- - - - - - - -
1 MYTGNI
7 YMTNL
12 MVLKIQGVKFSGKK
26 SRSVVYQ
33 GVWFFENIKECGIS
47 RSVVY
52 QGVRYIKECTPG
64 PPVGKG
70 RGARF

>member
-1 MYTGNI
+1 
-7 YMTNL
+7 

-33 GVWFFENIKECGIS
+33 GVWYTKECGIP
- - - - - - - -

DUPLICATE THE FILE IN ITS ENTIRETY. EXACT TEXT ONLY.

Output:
1 MYTGNI
7 YMTNL
12 MVLKIQGVKFSGKK
26 SRSVVYQ
33 GVWFFENIKECGIS
47 RSVVY
52 QGVRYIKECTPG
64 PPVGKG
70 RGARF

>member
-1 MYTGNI
+1 
-7 YMTNL
+7 

-33 GVWFFENIKECGIS
+33 GVWYTKECGIP